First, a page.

In other words, they leave just enough unsaid to draw the reader/viewer/listener into the story. You must trust their intelligence to figure out the rest. It’s harder to accomplish that it might seem.

This is excellent advice for creative brief writers, too. The brief’s job is to inspire the work, not do the work. Its purpose is to find the nugget of an insight that will open imaginative doors for creatives.

A good brief makes the creatives grapple with new thinking, not by burying them with useless information, but by handing it to them in an unfinished state.

Easy? No. That’s demonstrated in the dearth of well-written briefs. Don’t let that frighten you.

4. Expectations are low, so you have nothing to lose.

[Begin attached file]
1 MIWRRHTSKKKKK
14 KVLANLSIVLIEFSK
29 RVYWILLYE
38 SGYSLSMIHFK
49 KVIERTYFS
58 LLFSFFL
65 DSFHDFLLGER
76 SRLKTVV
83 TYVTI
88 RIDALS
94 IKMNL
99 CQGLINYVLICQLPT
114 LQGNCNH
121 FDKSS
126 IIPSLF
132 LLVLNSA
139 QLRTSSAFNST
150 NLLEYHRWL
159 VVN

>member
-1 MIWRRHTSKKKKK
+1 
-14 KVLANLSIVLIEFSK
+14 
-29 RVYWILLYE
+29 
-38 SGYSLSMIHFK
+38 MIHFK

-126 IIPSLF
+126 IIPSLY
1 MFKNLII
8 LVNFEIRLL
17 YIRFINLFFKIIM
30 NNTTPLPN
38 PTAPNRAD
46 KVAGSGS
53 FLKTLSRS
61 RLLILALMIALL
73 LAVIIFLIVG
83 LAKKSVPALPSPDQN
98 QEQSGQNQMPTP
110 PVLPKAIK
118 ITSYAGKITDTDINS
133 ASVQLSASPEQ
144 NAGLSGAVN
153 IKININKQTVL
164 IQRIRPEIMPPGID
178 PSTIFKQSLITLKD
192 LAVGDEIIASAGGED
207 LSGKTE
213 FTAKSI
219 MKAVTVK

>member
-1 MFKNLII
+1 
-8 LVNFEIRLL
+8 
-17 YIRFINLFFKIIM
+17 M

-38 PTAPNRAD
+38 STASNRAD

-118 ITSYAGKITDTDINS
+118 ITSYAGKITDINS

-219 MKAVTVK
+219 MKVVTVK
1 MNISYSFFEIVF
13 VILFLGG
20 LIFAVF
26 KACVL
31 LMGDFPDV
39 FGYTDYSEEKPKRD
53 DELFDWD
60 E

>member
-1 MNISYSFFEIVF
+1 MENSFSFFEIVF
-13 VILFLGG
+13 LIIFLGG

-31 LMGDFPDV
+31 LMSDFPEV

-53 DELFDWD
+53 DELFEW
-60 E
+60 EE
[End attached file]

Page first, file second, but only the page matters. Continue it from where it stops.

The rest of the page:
If you’re old enough to remember the comedian Rodney Dangerfield, you recall his famous line: “I get no respect.” He speaks for the creative brief. It’s a document everyone loves to hate. Sad, but true.

DSez300_400x400So change that. Start by teaming up: one creative, one account person. Everyone must have skin in the game. Make a pact to raise the bar on expectations. The way to think differently about the creative brief is to, you know, think differently. The process has to begin somewhere.

Why not you? Why not now?

This isn’t rocket science. This is about fundamental insights and clear thinking, two attributes that all communication professionals possess in abundance.

Dangerous and unpredictable creative should be everyone’s goal. Start with a dangerous and unpredictable creative brief.

5 questions transform the creative brief into a roadmap for entrepreneurs, SBOs and sole proprietors.